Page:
We make some edits, click the submit button, and the changes are PUT back to our REST service. The service returns back the new state of that object. But how do we merge our new canonical state back into our store? If we just set the new object for the user at their id key in the users/by-id index, then our isEditing flag will no longer be there. We now need to manually specify which fields on the API payload we need to put back into the store. This complicates our update logic. You may have multiple booleans, strings, arrays, or other new fields necessary for UI state that would get appended on to the canonical state. In this situation it is easy for to add a new action for modifying canonical state but forget to reset the other UI fields on the object, resulting in an invalid state. Instead we ought to keep canonical data in its own independent data store in the reducer, and keep our actions simpler and easier to reason about.

Another benefit to keeping edit state separate is that if the user cancels their edit we can easily reset back to the canonical state. Imagine we have clicked the edit icon for a user, and have edited the name and email address of the user. Now imagine we don’t want to keep these changes, so we click the cancel button. This should cause the changes we made in the view to revert back to their previous state. However, since we overwrote our canonical state with the editing state, we no longer have the old state of the data. We would be forced to re-fetch the data from our REST API to get the canonical state again. Instead, let’s store the editing state in another place in state. Now our state might look like this:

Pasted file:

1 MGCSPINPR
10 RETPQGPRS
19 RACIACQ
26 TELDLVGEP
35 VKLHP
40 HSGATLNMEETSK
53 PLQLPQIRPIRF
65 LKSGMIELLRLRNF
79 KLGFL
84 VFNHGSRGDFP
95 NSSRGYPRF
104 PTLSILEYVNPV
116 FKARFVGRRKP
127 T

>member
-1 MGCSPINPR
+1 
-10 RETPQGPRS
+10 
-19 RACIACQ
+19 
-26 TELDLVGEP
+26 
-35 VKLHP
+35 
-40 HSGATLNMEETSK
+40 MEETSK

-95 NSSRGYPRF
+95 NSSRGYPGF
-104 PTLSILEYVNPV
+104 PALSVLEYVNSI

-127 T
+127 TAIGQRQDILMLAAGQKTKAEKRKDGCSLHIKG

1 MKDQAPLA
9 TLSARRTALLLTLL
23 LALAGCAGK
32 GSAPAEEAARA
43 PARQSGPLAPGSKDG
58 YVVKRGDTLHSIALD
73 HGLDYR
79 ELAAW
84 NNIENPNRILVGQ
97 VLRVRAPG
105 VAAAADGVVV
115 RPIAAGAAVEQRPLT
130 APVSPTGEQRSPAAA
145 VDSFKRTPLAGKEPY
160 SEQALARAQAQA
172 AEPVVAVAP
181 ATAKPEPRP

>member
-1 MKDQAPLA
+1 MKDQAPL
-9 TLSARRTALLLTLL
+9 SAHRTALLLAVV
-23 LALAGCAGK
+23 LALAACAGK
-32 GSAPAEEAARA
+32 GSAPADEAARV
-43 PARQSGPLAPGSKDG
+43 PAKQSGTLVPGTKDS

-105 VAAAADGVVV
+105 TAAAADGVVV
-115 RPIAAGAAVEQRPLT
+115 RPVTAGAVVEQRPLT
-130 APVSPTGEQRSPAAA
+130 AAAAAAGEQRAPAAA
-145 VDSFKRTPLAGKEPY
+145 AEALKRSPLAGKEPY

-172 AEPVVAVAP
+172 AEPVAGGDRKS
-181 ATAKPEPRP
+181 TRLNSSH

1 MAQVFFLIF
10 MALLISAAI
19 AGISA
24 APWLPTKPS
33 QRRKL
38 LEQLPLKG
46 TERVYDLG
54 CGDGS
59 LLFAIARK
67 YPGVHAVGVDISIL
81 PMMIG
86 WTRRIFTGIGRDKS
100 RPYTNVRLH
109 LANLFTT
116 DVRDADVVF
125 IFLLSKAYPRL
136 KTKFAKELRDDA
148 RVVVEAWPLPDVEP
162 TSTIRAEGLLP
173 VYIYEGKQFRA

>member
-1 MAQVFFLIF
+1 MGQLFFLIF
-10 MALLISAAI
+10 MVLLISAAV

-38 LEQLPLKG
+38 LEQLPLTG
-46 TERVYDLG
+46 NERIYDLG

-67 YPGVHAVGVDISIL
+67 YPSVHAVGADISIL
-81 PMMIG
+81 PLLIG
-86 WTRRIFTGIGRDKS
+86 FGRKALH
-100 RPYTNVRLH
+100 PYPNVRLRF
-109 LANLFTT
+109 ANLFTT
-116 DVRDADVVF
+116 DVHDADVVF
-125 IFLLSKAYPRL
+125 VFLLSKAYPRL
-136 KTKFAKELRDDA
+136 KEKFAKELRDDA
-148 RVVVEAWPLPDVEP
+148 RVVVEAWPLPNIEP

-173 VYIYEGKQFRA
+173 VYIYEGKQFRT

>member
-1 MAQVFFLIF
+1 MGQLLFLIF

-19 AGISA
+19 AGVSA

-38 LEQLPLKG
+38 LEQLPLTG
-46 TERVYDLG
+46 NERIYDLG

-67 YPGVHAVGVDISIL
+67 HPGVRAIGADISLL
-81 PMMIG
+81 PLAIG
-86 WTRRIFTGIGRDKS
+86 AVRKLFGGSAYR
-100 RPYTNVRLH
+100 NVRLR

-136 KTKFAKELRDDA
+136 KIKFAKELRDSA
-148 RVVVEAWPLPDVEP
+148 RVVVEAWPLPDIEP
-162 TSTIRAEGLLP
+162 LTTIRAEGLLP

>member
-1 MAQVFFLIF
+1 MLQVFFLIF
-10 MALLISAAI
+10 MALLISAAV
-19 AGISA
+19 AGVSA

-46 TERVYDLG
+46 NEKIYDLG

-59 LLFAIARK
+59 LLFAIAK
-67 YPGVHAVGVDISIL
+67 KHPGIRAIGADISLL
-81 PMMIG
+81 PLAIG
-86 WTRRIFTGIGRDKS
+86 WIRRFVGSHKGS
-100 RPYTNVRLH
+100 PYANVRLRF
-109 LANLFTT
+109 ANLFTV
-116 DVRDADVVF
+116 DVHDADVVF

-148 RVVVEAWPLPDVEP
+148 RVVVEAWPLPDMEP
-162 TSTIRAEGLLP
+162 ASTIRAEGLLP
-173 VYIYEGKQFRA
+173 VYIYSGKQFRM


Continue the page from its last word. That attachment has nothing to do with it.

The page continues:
Since we now have a copy of both the editing state of the object and the canonical state of the object, resetting back to after clicking cancel is easy. We simply show the canonical state in the view instead of the editing state, and no further calls to the REST API are necessary. As a bonus, we’re still tracking the edit state in our store. If we decide that we did want to keep our edits, we can just click the edit button again and now the edit state is shown with our old changes. Overall, keeping edit and view state separate from the canonical state both provides a better developer experience in terms of code organization and maintainability, as well as a better user experience for interacting with our form.